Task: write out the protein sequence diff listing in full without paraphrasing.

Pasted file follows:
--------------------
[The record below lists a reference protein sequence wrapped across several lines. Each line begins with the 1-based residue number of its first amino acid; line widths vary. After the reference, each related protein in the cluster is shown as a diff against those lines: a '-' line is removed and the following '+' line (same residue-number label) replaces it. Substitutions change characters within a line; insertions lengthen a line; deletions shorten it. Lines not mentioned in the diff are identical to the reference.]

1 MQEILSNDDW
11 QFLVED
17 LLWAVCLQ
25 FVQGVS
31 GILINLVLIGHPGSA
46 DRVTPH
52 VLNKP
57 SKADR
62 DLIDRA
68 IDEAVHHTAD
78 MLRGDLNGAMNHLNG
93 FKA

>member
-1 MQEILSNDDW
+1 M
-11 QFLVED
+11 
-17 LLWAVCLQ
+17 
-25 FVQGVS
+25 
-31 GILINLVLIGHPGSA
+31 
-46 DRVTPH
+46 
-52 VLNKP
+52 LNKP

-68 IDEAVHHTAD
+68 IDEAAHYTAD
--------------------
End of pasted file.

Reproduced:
[The record below lists a reference protein sequence wrapped across several lines. Each line begins with the 1-based residue number of its first amino acid; line widths vary. After the reference, each related protein in the cluster is shown as a diff against those lines: a '-' line is removed and the following '+' line (same residue-number label) replaces it. Substitutions change characters within a line; insertions lengthen a line; deletions shorten it. Lines not mentioned in the diff are identical to the reference.]

1 MQEILSNDDW
11 QFLVED
17 LLWAVCLQ
25 FVQGVS
31 GILINLVLIGHPGSA
46 DRVTPH
52 VLNKP
57 SKADR
62 DLIDRA
68 IDEAVHHTAD
78 MLRGDLNGAMNHLNG
93 FKA

>member
-1 MQEILSNDDW
+1 M
-11 QFLVED
+11 
-17 LLWAVCLQ
+17 
-25 FVQGVS
+25 
-31 GILINLVLIGHPGSA
+31 
-46 DRVTPH
+46 
-52 VLNKP
+52 LNKP

-68 IDEAVHHTAD
+68 IDEAAHYTAD